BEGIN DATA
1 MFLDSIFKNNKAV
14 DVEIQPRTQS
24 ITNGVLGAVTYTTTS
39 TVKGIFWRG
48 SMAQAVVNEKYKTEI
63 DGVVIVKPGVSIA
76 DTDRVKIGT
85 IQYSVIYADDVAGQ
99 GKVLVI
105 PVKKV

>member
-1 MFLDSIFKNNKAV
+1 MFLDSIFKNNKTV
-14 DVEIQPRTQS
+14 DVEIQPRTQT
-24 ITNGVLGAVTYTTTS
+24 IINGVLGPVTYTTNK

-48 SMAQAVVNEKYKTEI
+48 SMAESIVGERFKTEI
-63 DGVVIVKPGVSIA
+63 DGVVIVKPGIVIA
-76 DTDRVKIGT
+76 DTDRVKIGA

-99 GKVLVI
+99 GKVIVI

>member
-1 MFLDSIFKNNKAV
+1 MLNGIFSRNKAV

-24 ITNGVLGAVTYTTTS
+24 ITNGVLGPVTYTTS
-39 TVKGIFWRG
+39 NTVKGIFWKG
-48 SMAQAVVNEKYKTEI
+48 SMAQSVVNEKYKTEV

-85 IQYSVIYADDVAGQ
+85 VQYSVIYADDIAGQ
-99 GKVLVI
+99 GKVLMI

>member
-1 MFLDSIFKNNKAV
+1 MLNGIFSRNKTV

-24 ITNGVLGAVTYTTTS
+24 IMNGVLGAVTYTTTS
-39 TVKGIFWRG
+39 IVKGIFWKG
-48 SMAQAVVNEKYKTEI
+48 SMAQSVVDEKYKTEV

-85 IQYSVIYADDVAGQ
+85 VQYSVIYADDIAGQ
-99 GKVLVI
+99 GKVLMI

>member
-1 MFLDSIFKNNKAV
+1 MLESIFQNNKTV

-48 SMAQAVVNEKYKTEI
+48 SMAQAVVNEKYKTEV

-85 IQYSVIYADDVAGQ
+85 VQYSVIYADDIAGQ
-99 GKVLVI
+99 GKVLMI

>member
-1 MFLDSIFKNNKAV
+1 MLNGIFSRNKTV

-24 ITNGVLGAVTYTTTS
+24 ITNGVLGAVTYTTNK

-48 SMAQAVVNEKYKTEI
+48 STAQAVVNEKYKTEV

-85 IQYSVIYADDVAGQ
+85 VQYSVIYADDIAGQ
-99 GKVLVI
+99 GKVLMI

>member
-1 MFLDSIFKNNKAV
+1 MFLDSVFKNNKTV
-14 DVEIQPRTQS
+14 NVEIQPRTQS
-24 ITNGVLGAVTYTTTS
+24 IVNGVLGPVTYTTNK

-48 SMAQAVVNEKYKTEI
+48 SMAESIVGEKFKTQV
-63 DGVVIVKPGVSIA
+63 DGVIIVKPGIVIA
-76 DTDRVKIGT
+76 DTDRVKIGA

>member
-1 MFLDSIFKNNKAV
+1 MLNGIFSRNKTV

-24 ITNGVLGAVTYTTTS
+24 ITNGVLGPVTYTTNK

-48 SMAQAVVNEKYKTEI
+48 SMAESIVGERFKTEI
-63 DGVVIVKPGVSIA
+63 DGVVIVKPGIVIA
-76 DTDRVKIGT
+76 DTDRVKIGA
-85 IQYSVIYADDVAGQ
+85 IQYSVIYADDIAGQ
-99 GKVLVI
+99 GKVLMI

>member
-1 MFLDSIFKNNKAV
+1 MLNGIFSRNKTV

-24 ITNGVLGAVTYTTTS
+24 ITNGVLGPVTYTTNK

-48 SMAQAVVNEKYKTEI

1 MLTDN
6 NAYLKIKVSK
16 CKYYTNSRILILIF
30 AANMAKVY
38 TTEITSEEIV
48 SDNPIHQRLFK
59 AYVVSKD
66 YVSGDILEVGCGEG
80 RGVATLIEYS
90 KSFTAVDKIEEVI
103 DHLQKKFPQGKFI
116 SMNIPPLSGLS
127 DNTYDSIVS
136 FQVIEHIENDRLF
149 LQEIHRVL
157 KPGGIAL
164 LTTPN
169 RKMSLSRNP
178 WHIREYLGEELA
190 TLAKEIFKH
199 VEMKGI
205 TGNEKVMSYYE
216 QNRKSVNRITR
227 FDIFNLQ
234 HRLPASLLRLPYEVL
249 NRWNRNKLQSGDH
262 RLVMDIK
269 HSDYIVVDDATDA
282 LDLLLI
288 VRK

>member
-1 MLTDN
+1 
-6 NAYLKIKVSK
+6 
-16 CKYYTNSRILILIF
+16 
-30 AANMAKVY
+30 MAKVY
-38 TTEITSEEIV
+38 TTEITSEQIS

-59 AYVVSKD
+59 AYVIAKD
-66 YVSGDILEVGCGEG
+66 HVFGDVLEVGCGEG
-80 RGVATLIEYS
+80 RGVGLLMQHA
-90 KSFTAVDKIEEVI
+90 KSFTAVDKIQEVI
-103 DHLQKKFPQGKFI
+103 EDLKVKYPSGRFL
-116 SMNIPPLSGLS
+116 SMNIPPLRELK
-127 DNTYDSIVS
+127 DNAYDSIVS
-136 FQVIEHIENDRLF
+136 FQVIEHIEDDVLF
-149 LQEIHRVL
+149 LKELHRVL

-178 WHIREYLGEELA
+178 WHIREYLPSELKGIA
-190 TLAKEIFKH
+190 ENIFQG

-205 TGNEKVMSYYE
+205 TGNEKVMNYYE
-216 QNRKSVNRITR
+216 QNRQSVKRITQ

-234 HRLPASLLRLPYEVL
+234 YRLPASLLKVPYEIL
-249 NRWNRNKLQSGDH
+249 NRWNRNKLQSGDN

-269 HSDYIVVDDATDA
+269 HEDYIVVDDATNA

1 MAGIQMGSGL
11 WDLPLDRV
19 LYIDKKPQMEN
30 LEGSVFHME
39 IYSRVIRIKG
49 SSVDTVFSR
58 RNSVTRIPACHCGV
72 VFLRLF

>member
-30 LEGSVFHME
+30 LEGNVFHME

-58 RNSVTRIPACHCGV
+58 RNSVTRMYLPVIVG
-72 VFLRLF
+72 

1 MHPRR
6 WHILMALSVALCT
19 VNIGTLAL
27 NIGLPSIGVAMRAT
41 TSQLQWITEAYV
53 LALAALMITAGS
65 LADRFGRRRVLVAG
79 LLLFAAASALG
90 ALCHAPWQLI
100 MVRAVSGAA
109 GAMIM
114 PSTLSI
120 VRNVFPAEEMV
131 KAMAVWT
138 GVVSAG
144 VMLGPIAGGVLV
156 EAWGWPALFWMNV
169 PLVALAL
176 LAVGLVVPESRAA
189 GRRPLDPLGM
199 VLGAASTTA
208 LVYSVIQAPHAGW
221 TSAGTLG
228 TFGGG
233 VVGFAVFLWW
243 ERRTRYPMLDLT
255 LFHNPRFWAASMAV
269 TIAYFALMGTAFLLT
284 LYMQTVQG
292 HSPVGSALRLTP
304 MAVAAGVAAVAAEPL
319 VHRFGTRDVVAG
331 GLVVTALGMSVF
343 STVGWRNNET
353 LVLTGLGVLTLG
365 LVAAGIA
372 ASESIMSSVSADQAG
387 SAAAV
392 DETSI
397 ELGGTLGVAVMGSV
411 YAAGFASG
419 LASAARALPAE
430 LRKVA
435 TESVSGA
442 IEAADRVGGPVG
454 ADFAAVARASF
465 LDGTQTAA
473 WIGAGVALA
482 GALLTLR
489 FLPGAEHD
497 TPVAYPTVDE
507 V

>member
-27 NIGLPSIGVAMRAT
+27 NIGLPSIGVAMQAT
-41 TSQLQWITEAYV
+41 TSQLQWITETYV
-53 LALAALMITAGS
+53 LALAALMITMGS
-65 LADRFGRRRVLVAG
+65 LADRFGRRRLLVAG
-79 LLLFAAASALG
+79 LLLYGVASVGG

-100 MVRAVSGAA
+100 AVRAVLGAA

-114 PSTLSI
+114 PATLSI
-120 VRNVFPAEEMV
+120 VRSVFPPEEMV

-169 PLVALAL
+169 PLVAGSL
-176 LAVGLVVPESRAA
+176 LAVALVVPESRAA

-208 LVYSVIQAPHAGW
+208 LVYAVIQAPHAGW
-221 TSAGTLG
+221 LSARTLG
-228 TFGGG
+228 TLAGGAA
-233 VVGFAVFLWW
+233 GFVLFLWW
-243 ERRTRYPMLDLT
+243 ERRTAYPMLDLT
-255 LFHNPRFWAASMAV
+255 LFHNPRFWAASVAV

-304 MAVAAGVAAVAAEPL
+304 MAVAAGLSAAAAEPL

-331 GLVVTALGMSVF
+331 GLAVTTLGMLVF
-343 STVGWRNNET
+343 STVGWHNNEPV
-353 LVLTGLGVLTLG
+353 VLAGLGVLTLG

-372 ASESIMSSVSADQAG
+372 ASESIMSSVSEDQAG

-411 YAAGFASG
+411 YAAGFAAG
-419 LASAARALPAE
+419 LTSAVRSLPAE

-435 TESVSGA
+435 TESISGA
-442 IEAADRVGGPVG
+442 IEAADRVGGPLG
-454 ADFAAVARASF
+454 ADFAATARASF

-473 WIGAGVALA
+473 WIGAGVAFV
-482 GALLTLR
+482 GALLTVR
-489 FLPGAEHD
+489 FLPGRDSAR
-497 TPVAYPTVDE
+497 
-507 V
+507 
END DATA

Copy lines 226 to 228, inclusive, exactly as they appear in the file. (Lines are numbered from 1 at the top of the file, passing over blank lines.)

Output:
331 GLVVTALGMSVF
343 STVGWRNNET
353 LVLTGLGVLTLG